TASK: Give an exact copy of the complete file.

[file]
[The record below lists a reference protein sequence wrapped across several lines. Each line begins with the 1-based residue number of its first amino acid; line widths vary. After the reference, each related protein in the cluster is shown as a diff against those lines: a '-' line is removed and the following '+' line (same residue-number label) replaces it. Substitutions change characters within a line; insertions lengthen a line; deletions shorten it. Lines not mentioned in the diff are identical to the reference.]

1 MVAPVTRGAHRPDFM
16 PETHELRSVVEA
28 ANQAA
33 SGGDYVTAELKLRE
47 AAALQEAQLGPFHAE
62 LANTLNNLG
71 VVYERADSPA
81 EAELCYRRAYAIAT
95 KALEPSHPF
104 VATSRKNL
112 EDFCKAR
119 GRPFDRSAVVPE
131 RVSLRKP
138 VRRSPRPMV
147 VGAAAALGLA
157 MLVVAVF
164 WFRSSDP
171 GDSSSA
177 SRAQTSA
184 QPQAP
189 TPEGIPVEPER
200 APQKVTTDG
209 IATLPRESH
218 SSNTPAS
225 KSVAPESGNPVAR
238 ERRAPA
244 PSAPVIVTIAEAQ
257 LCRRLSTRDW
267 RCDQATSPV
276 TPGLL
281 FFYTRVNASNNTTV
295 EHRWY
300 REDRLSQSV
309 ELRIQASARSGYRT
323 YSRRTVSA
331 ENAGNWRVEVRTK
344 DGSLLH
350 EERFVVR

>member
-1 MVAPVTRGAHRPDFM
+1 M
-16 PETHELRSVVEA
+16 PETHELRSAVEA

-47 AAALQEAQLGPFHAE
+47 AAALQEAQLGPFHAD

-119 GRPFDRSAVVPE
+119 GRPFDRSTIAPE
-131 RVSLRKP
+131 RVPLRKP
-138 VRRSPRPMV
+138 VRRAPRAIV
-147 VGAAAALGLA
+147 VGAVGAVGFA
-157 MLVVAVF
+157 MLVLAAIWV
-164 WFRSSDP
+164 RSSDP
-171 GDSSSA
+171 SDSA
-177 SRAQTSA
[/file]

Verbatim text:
[The record below lists a reference protein sequence wrapped across several lines. Each line begins with the 1-based residue number of its first amino acid; line widths vary. After the reference, each related protein in the cluster is shown as a diff against those lines: a '-' line is removed and the following '+' line (same residue-number label) replaces it. Substitutions change characters within a line; insertions lengthen a line; deletions shorten it. Lines not mentioned in the diff are identical to the reference.]

1 MVAPVTRGAHRPDFM
16 PETHELRSVVEA
28 ANQAA
33 SGGDYVTAELKLRE
47 AAALQEAQLGPFHAE
62 LANTLNNLG
71 VVYERADSPA
81 EAELCYRRAYAIAT
95 KALEPSHPF
104 VATSRKNL
112 EDFCKAR
119 GRPFDRSAVVPE
131 RVSLRKP
138 VRRSPRPMV
147 VGAAAALGLA
157 MLVVAVF
164 WFRSSDP
171 GDSSSA
177 SRAQTSA
184 QPQAP
189 TPEGIPVEPER
200 APQKVTTDG
209 IATLPRESH
218 SSNTPAS
225 KSVAPESGNPVAR
238 ERRAPA
244 PSAPVIVTIAEAQ
257 LCRRLSTRDW
267 RCDQATSPV
276 TPGLL
281 FFYTRVNASNNTTV
295 EHRWY
300 REDRLSQSV
309 ELRIQASARSGYRT
323 YSRRTVSA
331 ENAGNWRVEVRTK
344 DGSLLH
350 EERFVVR

>member
-1 MVAPVTRGAHRPDFM
+1 M
-16 PETHELRSVVEA
+16 PETHELRSAVEA

-47 AAALQEAQLGPFHAE
+47 AAALQEAQLGPFHAD

-119 GRPFDRSAVVPE
+119 GRPFDRSTIAPE
-131 RVSLRKP
+131 RVPLRKP
-138 VRRSPRPMV
+138 VRRAPRAIV
-147 VGAAAALGLA
+147 VGAVGAVGFA
-157 MLVVAVF
+157 MLVLAAIWV
-164 WFRSSDP
+164 RSSDP
-171 GDSSSA
+171 SDSA
-177 SRAQTSA